In 2018, 2019, 2020 and 2021, with the support of Arts Tasmania, The Unconformity has offered an annual $5000 acquisitive commission for a West Coast artist or artist collaboration. The commission is open to 2D art works including painting, works on paper, prints or photography. The commissioned work should have a conceptual connection to the West Coast and be a new and significant work for the artist or artist collaboration.
Proposals are independently assessed by a panel of West Coast locals from across the region, representing different art forms and cultural experiences, along with industry representatives from the visual art sector.
For more information you can download an Information Sheet here.
Current Recipient – Annette van Betlehem
The Unconformity is pleased to announce that Queenstown-based painter Annette van Betlehem has been awarded the West Coast Artist Commission for 2021.
Annette has painted professionally since 2005, with over ten solo exhibitions and more than 25 group exhibitions nationally and internationally. Annette has been a Glover Prize finalist in 2015, 2017 and 2021, and in 2012 was awarded a residency at the Cite Internationale des Arts in Paris. Her paintings hang in collections in New York, Australia, The Netherlands, Italy and Parliament House in Hobart.
The West Coast region's extreme weather, lush and wild rainforest and geology are core themes in Annette's work. Over time, she has developed an organic, free-flowing technique of applying oil paint to canvas using 'anything but a brush' to replicate natural processes—water flowing through rock or moss, drifting mist, wind and minerals. Annette's paintings are heavily textured and highly representational of the atmospheric West Coast landscape.
Annette has been pivotal to the cultural advancement of the West Coast across the past couple of decades. In 1997, Annette founded Hunter Street Studios, a dynamic community art space that across its five-year journey hosted workshops, exhibitions and classes and saw 180 graduates in photography, painting and ceramics. In 1990, Annette was a founding member of the Abt Railway Society whose work resulted in the initial $20m federal funding to restore the railway into one of Western Tasmania's iconic tourism experiences, the West Coast Wilderness Railway.
Annette's commissioned artwork is the fourth in an ongoing series that will accumulate over time to build a collection representing Western Tasmanian artists. The commissions will be installed within public buildings around the region in consultation with the artists.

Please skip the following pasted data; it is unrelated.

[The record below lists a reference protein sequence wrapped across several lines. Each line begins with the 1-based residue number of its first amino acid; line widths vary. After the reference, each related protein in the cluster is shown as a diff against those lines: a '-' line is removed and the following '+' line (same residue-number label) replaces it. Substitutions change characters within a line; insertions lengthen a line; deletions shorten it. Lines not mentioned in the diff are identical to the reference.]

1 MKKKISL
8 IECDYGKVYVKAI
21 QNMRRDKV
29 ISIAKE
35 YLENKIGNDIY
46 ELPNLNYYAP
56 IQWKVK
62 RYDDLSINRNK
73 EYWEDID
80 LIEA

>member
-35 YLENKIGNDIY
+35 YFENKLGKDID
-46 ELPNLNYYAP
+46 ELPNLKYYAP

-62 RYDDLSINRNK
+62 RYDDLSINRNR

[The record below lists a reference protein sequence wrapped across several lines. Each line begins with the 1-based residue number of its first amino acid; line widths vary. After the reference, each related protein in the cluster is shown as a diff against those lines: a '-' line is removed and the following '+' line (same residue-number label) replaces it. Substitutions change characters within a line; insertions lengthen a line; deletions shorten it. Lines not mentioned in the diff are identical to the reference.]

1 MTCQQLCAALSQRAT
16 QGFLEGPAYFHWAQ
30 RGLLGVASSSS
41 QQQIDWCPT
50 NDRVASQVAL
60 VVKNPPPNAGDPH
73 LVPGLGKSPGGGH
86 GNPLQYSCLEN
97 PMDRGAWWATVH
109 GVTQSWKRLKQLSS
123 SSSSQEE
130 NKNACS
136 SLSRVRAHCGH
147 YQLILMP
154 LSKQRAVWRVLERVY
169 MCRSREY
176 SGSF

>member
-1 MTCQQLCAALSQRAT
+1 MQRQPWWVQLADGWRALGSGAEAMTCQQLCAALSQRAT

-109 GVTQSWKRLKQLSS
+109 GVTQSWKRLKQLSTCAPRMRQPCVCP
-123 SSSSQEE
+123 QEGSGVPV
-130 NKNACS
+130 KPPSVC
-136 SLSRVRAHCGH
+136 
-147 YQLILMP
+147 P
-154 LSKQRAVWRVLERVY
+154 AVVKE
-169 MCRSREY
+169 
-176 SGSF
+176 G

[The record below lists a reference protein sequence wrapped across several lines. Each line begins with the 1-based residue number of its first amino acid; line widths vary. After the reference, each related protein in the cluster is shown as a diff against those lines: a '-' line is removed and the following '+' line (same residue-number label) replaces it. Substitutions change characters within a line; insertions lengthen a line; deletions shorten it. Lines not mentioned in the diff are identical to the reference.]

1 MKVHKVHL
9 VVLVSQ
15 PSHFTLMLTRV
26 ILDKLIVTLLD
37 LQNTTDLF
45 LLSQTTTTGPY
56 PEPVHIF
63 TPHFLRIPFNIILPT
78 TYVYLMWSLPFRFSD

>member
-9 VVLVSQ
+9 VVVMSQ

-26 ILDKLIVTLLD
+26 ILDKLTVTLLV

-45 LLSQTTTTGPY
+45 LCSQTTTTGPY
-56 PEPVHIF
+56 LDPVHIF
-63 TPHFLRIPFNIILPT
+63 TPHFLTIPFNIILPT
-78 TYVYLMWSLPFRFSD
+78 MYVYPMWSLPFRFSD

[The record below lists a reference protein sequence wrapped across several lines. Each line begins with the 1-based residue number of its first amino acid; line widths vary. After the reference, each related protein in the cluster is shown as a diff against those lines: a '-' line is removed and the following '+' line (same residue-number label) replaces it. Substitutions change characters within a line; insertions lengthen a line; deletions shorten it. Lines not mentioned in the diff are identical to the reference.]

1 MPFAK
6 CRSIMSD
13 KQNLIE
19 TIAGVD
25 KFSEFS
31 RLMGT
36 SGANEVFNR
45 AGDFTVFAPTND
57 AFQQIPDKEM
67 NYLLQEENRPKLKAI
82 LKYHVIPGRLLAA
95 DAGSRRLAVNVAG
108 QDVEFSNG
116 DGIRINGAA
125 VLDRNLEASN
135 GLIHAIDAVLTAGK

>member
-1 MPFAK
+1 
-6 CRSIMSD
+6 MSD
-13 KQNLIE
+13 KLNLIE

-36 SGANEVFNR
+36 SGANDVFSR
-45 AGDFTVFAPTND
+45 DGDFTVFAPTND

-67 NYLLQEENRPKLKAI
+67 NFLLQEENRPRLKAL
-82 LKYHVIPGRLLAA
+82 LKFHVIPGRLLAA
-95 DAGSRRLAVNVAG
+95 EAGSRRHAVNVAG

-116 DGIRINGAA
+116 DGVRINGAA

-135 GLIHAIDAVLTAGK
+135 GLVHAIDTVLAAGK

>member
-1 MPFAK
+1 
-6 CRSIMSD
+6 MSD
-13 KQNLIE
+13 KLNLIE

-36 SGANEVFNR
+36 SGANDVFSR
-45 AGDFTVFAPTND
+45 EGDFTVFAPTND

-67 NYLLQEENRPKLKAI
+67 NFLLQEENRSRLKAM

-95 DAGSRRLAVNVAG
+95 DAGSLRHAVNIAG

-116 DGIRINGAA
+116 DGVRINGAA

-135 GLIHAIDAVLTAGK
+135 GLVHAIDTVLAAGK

Proposals for the 2021 West Coast Artist Commission closed on Monday 31 May 2021.
If you have any questions about the West Coast Artist Commission please contact us by emailing firstname.lastname@example.org.
David Fitzpatrick is a Queenstown person who has worked in the depths of the Mt Lyell mine, and has travelled and lived abroad before returning to the West Coast in 2015. His artwork references these origins, with paintings and sculptures made using materials and processes that are highly representative of our landscape and our mining industry. David will create a new two-dimensional artwork representative of Queenstown, by focusing his unique industrial method on a piece that represents the mountain that stands sentinel over the town, Mt Owen.
'Materiality is key in my work—working with industrial materials, I incorporate the residue from the copper producing process, the slag metals and local clay', said David. 'There is a robust quality that I am attracted to, these materials are of this place and represent our history of intrusion to the elements of this environment.'
David's commissioned work will be unveiled at The Unconformity festival across 15-17 October 2021.
In 2019, West Coast artist and painter, Joh Osborne, was awarded the second $5000 acquisitive West Coast Artist Commission. Joh's paintings are abstract snapshots of animal and human behaviour, letting her intuition guide her brush strokes through a series of mark making, expressing her journey living on the West Coast through paint on canvas.
The landscape, the bugs, birds, animals and people that inhabit the West Coast of Tasmania create the backdrop to Joh’s paintings. The ghost of the Tasmanian Thylacine has been her most recent focus, the thought of them being around is very possible in Joh’s eyes; mysteriously hiding in a cave somewhere snacking on a juicy native rat. The Thylacine represents the wild untamed West Coast that she calls home.
Joh moved to Queenstown in 2007 and started Art Frontier Gallery which continues to run with occasional exhibitions but mainly as a productive art studio for Joh and her husband Ivan, with the main focus of churning out paintings for future exhibitions in Queenstown and abroad. Joh works in Acrylic and mixed media on canvas.
In 2018, West Coast artist Chris Wilson who specialises in pastels, was awarded the prestigious West Coast Artist Commission after being chosen amongst a highly-competitive field of applicants.
Chris first came to live on the West Coast in 1976 and is well-known for her bespoke gypsy caravan that has resided across the region over the years. Now based in Queenstown, Chris’s interest and artistic focus have shifted from rainforest and coastal environments to the immense, raw ‘geoscapes’ in the local area.
The West Coast Artist Commission is supported through Arts Tasmania by the Minister for the Arts.
Header image: Precipitate (detail) by Annette van Betlehem.